Poetry

Ayesha Raees Explores Displacement Through Hybrid Art Forms

April 12, 2021

Born in Lahore, Pakistan, hybrid-artist Ayesha Raees spent her childhood moving frequently. As displacement became a facet of her identity, it also started showing up as a common theme in her creative work. In many poems, such as in “SI Unit,” she describes her impartial existence being displaced from childhood to womanhood: “I spent much … Read More

Two Poems

September 28, 2020

Love Letter to the Biryani at Wahid’s, or A Joyous Poem in the Center Sheets of stapled steel fashion a fast shelter for the city’s appetites. Hungry, hungered, & hungering, may all in one night in these dense tendrils be converged. From all its next-doors, more spills onto the ear than the eye can hold. … Read More

Good Boys by Megan Fernandes Breaks Open the Shoulds

August 6, 2020

As a book of poetry, Megan Fernandes’ Good Boys presents a prescriptive examination of the self. But as a body with life in it, it shatters what is known by intentionally moving through its own tempers. What does it mean to be good, and who assigns this meaning? In all its messiness, Good Boys lays … Read More

Poem: Krishnochura

April 1, 2020

The dull, heavy, clouds of smoke block my fleeting glimpse of the fallen krishnochura flowers. When I was five – a cowering bundle in the backseat of Babu’s stuttering motorbike – He taught me how to tie my helmet and how to differentiate a krishnochura from a radhachura. I barely knew how to separate the … Read More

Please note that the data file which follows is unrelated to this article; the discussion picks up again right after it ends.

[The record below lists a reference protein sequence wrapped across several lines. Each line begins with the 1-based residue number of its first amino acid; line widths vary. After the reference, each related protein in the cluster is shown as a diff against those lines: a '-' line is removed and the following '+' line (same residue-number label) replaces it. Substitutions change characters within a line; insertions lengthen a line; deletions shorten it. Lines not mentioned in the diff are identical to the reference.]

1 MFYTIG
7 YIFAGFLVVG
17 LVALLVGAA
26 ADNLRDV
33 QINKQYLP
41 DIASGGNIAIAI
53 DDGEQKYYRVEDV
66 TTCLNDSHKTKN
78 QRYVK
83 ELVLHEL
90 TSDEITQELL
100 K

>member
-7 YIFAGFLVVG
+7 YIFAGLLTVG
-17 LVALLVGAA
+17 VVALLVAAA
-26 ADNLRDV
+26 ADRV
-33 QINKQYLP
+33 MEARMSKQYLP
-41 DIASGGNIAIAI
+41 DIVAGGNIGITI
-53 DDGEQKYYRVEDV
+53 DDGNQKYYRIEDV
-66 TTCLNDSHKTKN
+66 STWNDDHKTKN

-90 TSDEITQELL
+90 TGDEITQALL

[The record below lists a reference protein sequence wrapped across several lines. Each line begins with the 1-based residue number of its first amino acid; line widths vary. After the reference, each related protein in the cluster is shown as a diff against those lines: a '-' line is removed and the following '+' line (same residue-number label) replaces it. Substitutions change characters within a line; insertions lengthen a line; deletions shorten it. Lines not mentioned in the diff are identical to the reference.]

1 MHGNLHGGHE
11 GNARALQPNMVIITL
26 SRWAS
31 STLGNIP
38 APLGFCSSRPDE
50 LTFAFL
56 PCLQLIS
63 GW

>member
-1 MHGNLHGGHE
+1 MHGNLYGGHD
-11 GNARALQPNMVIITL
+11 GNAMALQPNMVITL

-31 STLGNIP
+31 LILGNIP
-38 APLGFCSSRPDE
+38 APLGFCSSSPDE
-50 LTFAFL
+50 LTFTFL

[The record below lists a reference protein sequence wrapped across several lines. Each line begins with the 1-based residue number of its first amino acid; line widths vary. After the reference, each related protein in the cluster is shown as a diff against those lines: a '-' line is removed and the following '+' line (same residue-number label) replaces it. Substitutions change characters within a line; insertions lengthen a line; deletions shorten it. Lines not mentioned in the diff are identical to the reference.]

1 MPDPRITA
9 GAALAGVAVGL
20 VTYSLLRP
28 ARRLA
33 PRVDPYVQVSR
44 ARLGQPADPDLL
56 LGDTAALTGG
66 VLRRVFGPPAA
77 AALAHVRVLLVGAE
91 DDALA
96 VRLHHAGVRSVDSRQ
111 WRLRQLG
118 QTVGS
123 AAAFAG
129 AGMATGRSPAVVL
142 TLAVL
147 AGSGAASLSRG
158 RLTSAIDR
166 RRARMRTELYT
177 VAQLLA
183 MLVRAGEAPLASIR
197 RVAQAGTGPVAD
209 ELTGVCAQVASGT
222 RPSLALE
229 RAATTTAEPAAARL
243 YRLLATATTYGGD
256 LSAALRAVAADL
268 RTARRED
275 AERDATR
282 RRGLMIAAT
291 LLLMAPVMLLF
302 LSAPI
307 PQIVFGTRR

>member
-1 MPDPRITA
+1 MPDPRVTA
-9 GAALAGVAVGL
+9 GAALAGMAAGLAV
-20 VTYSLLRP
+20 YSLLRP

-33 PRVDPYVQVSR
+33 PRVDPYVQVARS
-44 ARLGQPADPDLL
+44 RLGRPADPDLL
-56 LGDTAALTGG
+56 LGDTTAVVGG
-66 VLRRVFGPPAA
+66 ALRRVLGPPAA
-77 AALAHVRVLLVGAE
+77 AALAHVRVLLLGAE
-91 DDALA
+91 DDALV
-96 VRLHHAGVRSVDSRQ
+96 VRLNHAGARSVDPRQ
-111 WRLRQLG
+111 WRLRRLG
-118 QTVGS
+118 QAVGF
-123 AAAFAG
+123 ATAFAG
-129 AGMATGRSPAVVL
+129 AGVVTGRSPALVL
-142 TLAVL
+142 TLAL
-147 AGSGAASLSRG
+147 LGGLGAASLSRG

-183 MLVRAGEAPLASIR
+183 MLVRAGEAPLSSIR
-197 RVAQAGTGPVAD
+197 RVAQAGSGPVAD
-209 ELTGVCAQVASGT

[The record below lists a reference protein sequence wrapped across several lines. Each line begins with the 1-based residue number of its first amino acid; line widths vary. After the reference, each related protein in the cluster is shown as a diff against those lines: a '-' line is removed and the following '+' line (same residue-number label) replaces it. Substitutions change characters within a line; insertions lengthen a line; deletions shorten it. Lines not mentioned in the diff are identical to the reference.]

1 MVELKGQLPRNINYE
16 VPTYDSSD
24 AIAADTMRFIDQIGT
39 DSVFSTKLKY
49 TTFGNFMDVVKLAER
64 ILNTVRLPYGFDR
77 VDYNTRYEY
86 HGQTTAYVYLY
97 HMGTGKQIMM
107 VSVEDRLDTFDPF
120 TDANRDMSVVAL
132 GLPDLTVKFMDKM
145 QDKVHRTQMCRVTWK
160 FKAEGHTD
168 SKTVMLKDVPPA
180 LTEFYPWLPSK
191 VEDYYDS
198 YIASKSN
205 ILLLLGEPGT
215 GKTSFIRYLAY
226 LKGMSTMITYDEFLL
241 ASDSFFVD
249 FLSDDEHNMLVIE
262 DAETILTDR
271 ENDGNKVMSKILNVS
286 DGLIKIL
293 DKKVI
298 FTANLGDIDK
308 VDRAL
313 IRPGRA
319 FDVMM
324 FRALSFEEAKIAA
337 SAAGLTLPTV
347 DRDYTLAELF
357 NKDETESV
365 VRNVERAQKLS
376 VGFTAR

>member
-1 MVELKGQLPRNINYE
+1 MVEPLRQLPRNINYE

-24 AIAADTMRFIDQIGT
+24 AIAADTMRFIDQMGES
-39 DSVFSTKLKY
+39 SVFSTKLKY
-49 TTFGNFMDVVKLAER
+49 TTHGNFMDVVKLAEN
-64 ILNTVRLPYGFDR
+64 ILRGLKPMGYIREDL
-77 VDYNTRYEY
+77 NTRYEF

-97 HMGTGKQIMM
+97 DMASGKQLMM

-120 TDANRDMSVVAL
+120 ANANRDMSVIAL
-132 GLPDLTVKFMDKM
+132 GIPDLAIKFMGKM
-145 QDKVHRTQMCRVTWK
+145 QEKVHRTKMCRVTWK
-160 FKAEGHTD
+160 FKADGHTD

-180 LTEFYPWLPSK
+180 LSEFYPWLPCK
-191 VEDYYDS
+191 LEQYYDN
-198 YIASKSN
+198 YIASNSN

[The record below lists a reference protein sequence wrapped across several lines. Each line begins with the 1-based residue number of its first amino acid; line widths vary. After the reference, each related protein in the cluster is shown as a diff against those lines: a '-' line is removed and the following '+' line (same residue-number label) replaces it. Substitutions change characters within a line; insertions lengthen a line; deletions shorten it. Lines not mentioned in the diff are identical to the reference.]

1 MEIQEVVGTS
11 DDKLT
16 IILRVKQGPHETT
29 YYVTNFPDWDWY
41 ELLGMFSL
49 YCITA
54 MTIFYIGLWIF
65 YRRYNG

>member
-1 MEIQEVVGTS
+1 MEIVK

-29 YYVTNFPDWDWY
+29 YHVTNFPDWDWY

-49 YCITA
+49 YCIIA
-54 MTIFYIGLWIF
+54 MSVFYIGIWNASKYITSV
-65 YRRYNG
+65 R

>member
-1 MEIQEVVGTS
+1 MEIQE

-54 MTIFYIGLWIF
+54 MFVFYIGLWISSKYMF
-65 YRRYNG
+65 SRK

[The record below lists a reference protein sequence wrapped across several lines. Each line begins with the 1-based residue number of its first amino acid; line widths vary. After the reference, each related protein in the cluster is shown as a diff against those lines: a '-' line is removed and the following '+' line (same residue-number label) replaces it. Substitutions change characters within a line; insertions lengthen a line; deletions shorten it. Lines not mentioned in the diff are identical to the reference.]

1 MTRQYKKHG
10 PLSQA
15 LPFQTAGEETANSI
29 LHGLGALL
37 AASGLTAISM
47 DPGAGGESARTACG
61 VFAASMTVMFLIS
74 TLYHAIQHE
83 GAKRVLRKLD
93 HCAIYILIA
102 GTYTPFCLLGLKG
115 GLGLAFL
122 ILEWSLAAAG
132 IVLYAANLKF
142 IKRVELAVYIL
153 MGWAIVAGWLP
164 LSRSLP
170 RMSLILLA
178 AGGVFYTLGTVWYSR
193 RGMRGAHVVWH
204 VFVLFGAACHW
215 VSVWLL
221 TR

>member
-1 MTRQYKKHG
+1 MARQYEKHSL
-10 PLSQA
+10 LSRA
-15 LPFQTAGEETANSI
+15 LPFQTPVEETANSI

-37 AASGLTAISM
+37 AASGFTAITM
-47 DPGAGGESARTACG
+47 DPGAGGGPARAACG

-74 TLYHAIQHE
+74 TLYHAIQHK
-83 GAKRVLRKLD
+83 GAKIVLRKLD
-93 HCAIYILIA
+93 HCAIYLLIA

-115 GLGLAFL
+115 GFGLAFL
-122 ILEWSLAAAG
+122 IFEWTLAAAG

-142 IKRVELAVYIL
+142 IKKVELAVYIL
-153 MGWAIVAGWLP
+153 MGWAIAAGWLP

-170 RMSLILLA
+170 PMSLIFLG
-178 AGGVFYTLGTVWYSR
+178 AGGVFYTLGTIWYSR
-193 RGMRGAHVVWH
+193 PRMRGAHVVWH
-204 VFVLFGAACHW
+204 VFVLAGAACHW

Poem: Deconstruction

March 2, 2020

a conversation is two mouths made one by a knot of string, strung taut and fluoridated and hamstrung and tasting one singular voice. one mouth indentures of the other to concur with silence as an outturn pidgin emerges. its decreolization subverts the first’s imagery and dreams of deification. the sway of rasa is the theme … Read More

Adeeba Shahid Talukder Brings Urdu and Persian Verses out of Tradition

February 29, 2020

In a word, Adeeba Shahid Talukder’s Kundiman Poetry Prize-winning collection Shahr-e-jaanaan: The City of the Beloved is virtuosic. It sings, thrums with the force of centuries of Urdu and Persian verse. In doing so, it owns the strength of a woman’s voice. In the title poem, Talukder writes, “At December’s end Benazir died / in … Read More

Poem: Nani’s Letter

February 27, 2020

Granddaughter, When I was fourteen, I crossed fourteen rivers, walked to every village that fell under Big Mountain’s shadow, knocking on the door of every medicine woman that knew the mountain rock as her own altar—passing a message, trick of safety, ruse to rouge unmistakable into ordinariness.    They hid their medicine in the rocks of … Read More

Poem: Pushkar

February 14, 2020

She arcs an aural eclipse. Last night, the ashes swallowed us whole; a stream of rajgold bangles parting the brahma ghat, throat full of pink salt, ghazals spilling over the ornate moon’s boheme venture. I, milky meteors, trace your eye-lined courtyards slowly, ever so slowly. To remember the dead orphan who once named djinns after … Read More

2019 in Poems

December 18, 2019

As the year wraps up, I want to highlight five poems by South Asian poets I’ve loved and noted in 2019. I turn to these widely published, critically-acclaimed poets when I find my own budding poet-self stuck within the limitations of needing to write about South Asian identity. These five poems are pure and impassioned. … Read More

Next Posts »